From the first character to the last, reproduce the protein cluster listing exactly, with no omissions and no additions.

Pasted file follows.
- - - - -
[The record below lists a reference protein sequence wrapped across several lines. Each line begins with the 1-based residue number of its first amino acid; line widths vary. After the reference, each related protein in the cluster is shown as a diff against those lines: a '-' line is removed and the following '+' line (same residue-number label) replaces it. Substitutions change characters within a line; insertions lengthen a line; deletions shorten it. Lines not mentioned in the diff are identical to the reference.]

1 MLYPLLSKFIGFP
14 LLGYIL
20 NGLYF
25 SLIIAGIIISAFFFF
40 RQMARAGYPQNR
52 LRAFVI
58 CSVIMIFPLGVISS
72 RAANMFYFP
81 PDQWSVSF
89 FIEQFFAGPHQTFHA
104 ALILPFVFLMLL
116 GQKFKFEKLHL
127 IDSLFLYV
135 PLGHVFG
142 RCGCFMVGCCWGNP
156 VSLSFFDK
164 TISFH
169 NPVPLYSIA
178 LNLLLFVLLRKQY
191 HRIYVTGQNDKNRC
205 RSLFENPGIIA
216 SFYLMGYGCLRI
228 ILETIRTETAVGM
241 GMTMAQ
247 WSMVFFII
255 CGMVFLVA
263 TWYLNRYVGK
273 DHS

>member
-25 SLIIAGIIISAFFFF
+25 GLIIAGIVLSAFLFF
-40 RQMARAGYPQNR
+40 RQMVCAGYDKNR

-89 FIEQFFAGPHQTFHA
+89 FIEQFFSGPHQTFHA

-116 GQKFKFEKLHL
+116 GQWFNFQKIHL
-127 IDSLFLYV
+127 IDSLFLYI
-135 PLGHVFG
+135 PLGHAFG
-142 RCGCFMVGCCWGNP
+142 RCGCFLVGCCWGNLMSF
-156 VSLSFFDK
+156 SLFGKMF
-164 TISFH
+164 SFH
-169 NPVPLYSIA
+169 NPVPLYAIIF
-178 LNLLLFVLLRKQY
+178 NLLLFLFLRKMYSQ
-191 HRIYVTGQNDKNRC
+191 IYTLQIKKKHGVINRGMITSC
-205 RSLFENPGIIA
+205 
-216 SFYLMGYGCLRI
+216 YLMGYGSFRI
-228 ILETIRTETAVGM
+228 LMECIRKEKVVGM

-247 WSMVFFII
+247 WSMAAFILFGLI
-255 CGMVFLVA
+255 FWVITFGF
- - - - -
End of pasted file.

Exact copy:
[The record below lists a reference protein sequence wrapped across several lines. Each line begins with the 1-based residue number of its first amino acid; line widths vary. After the reference, each related protein in the cluster is shown as a diff against those lines: a '-' line is removed and the following '+' line (same residue-number label) replaces it. Substitutions change characters within a line; insertions lengthen a line; deletions shorten it. Lines not mentioned in the diff are identical to the reference.]

1 MLYPLLSKFIGFP
14 LLGYIL
20 NGLYF
25 SLIIAGIIISAFFFF
40 RQMARAGYPQNR
52 LRAFVI
58 CSVIMIFPLGVISS
72 RAANMFYFP
81 PDQWSVSF
89 FIEQFFAGPHQTFHA
104 ALILPFVFLMLL
116 GQKFKFEKLHL
127 IDSLFLYV
135 PLGHVFG
142 RCGCFMVGCCWGNP
156 VSLSFFDK
164 TISFH
169 NPVPLYSIA
178 LNLLLFVLLRKQY
191 HRIYVTGQNDKNRC
205 RSLFENPGIIA
216 SFYLMGYGCLRI
228 ILETIRTETAVGM
241 GMTMAQ
247 WSMVFFII
255 CGMVFLVA
263 TWYLNRYVGK
273 DHS

>member
-25 SLIIAGIIISAFFFF
+25 GLIIAGIVLSAFLFF
-40 RQMARAGYPQNR
+40 RQMVCAGYDKNR

-89 FIEQFFAGPHQTFHA
+89 FIEQFFSGPHQTFHA

-116 GQKFKFEKLHL
+116 GQWFNFQKIHL
-127 IDSLFLYV
+127 IDSLFLYI
-135 PLGHVFG
+135 PLGHAFG
-142 RCGCFMVGCCWGNP
+142 RCGCFLVGCCWGNLMSF
-156 VSLSFFDK
+156 SLFGKMF
-164 TISFH
+164 SFH
-169 NPVPLYSIA
+169 NPVPLYAIIF
-178 LNLLLFVLLRKQY
+178 NLLLFLFLRKMYSQ
-191 HRIYVTGQNDKNRC
+191 IYTLQIKKKHGVINRGMITSC
-205 RSLFENPGIIA
+205 
-216 SFYLMGYGCLRI
+216 YLMGYGSFRI
-228 ILETIRTETAVGM
+228 LMECIRKEKVVGM

-247 WSMVFFII
+247 WSMAAFILFGLI
-255 CGMVFLVA
+255 FWVITFGF